The present process contemplates the use of a fixed bed reactor charged with a xylene vapor phase oxidation catalyst, preferably vanadium oxide, and particularly a supported vanadium oxide. Vaporized orthoxylene and a molecular oxygen-containing gas, preferably air, are introduced separately or in admixture into the catalyst bed, and the gaseous mixture in passing through the bed experiences in the reaction zone a marked temperature increase and one which, depending upon the surrounding bath temperature, may be as much as 10U-400F. and even higher.
By reaction Zone in the present process is meant the catalyst volume in the bed in which the local temperature substantially exceeds the immediately preceding bed temperature and the downstream bed temperature. Thus, the reaction zone is a zone of high temperature variation and, as contemplated in the preferred form of the present invention, is the iixed bed catalyst volume in which reaction temperatures exceed about ll00 F. Reaction or residence times indicated for the process refer to the period of transit of the product generating feed stream through the reaction zone.
Broadly, reaction zone temperatures of the order of 1000 F. to 1500 and even 1600 F. and higher may be used. Reaction zone temperatures in the range 1100"- 1500" F. are particularly desirable. Still more desirable are reaction zone temperatures in the range 1200 l400 F. Relatively longer reaction zone residence times are desirably used at the lower temperatures and, correspondingly, relatively shorter reaction zone residence times are desirably used at the higher reaction zone temperatures. Thus, at a reaction zone temperature in the range 1000 l150 residence times of the order of U50-0.02 second are desirable, and with increase in temperature, for example, in the range about 12001300 F., shorter times may be desirably used, i.e., from about .01 to about 0.005 second. In the upper operational temperature zone, for example, above about 1300o F., shorter residence times are desirable and may even be as short as .001 second. For a given reaction temperature range, residence times appreciably longer than the indicated desirable period cause serious product losses'through over-oxidation, and residence times appreciably shorter than those indicated as being desirable cause conversions to be incomplete, thereby complicating subsequent processing.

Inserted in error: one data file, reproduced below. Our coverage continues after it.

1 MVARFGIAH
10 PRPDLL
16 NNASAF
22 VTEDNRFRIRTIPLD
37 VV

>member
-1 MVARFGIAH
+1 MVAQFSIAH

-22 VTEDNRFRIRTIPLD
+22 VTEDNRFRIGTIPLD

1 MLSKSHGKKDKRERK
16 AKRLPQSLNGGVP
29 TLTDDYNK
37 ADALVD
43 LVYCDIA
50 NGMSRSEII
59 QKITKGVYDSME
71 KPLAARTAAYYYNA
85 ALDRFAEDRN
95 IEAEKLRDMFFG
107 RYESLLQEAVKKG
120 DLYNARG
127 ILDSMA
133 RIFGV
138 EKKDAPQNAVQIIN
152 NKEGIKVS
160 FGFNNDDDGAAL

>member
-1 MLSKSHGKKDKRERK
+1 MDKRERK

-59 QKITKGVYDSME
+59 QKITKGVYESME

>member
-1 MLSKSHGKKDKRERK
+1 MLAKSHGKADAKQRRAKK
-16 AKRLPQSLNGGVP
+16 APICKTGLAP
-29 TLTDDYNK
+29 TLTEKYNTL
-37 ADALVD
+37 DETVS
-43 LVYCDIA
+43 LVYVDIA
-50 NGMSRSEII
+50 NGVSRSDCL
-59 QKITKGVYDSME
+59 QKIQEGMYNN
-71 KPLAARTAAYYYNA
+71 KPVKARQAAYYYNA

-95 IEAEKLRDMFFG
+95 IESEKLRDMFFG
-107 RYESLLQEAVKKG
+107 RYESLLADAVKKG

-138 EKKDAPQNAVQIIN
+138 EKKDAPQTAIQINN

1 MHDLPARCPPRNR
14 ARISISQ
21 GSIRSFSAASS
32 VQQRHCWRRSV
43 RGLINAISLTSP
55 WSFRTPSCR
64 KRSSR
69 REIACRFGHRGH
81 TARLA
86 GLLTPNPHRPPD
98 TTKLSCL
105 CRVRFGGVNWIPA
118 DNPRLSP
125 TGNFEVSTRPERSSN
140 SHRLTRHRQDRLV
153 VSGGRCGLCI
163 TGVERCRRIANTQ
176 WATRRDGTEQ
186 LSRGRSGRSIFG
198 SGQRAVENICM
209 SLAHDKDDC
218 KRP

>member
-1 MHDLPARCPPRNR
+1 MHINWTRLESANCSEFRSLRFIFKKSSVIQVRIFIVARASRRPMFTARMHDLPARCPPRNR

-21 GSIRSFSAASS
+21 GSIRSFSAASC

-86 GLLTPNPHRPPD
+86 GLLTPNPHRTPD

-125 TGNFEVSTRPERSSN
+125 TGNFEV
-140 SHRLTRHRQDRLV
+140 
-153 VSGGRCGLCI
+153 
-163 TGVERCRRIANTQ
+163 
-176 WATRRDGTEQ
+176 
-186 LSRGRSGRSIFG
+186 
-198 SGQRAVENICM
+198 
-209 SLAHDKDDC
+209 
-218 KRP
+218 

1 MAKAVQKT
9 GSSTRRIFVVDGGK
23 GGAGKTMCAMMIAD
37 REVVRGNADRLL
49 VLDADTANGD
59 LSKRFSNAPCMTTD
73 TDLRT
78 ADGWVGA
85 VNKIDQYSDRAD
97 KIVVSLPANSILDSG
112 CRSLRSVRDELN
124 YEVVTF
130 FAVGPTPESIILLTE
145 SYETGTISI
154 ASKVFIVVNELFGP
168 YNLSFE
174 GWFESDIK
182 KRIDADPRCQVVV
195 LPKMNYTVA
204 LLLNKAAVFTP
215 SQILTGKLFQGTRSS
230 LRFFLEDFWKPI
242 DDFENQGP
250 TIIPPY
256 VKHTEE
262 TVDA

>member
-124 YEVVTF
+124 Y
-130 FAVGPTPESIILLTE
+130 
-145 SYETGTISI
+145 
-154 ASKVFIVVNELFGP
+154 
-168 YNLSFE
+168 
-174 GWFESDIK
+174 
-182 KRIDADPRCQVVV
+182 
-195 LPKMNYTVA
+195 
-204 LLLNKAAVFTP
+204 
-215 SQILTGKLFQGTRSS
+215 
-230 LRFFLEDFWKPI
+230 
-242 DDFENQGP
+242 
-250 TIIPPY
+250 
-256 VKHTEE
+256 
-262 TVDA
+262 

Pursuant to the invention, the catalyst bed is surrounded by two heat exchangers in juxtaposition. The temperature of the primary reaction zone exchanger determines the reaction zone temperature, i.e'., a primary temperature of about 850-950 F. results in a reaction zone temperature of from about 10001100 F., and for an exchanger temperature of from about 950-1100 F. the corresponding reaction zone temperatures vary from about 1100211500 F. Desirably, the reaction zone is positioned in the catalyst bed immediately preceding the recovery zone. A particularly satisfactory means of determining the reaction zone location is by use of catalyst bed temperature profiles as indicated by a series of iixed thermocouples or by one or more movable thermocouples conveniently located in the reactor. Thus, after a startup of the process and location of the reaction zone, adjustment of the primary bath temperature and minor adjustments in feed flow rates and feed composition may be made to position the reaction zone and to bring reaction zone residence times within the desired period. An increase in the primary exchanger temperature causes the location of the reaction zone to be relatively further from the recovery zone.